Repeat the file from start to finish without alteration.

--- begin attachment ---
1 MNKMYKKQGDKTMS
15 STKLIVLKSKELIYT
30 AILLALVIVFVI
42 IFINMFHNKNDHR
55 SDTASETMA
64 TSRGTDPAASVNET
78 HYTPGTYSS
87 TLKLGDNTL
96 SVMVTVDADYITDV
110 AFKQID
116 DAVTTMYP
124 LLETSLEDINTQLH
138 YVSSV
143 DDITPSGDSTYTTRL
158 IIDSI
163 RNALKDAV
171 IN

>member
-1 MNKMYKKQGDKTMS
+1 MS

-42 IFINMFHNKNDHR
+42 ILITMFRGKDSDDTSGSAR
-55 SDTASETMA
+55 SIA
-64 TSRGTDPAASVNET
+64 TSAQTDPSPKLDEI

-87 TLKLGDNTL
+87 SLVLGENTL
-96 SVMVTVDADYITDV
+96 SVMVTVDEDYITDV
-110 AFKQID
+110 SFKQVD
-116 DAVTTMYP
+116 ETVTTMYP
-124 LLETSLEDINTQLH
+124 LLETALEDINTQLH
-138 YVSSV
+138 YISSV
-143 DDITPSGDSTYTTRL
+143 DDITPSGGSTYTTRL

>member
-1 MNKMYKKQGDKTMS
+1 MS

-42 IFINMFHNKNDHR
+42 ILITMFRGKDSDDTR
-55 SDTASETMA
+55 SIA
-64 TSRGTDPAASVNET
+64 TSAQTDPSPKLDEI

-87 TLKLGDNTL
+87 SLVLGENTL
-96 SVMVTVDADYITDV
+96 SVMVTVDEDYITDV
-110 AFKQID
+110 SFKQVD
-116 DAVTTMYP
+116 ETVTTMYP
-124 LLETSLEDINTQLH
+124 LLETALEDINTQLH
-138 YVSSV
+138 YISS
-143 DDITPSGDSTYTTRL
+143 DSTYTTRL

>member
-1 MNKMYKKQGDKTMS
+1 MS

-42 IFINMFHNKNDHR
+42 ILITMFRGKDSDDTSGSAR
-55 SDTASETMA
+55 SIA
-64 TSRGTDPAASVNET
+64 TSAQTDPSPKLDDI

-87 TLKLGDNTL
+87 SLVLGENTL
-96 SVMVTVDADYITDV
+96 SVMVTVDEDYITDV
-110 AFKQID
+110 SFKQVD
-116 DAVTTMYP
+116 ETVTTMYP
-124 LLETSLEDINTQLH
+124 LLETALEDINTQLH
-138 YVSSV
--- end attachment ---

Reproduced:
1 MNKMYKKQGDKTMS
15 STKLIVLKSKELIYT
30 AILLALVIVFVI
42 IFINMFHNKNDHR
55 SDTASETMA
64 TSRGTDPAASVNET
78 HYTPGTYSS
87 TLKLGDNTL
96 SVMVTVDADYITDV
110 AFKQID
116 DAVTTMYP
124 LLETSLEDINTQLH
138 YVSSV
143 DDITPSGDSTYTTRL
158 IIDSI
163 RNALKDAV
171 IN

>member
-1 MNKMYKKQGDKTMS
+1 MS

-42 IFINMFHNKNDHR
+42 ILITMFRGKDSDDTSGSAR
-55 SDTASETMA
+55 SIA
-64 TSRGTDPAASVNET
+64 TSAQTDPSPKLDEI

-87 TLKLGDNTL
+87 SLVLGENTL
-96 SVMVTVDADYITDV
+96 SVMVTVDEDYITDV
-110 AFKQID
+110 SFKQVD
-116 DAVTTMYP
+116 ETVTTMYP
-124 LLETSLEDINTQLH
+124 LLETALEDINTQLH
-138 YVSSV
+138 YISSV
-143 DDITPSGDSTYTTRL
+143 DDITPSGGSTYTTRL

>member
-1 MNKMYKKQGDKTMS
+1 MS

-42 IFINMFHNKNDHR
+42 ILITMFRGKDSDDTR
-55 SDTASETMA
+55 SIA
-64 TSRGTDPAASVNET
+64 TSAQTDPSPKLDEI

-87 TLKLGDNTL
+87 SLVLGENTL
-96 SVMVTVDADYITDV
+96 SVMVTVDEDYITDV
-110 AFKQID
+110 SFKQVD
-116 DAVTTMYP
+116 ETVTTMYP
-124 LLETSLEDINTQLH
+124 LLETALEDINTQLH
-138 YVSSV
+138 YISS
-143 DDITPSGDSTYTTRL
+143 DSTYTTRL

>member
-1 MNKMYKKQGDKTMS
+1 MS

-42 IFINMFHNKNDHR
+42 ILITMFRGKDSDDTSGSAR
-55 SDTASETMA
+55 SIA
-64 TSRGTDPAASVNET
+64 TSAQTDPSPKLDDI

-87 TLKLGDNTL
+87 SLVLGENTL
-96 SVMVTVDADYITDV
+96 SVMVTVDEDYITDV
-110 AFKQID
+110 SFKQVD
-116 DAVTTMYP
+116 ETVTTMYP
-124 LLETSLEDINTQLH
+124 LLETALEDINTQLH
-138 YVSSV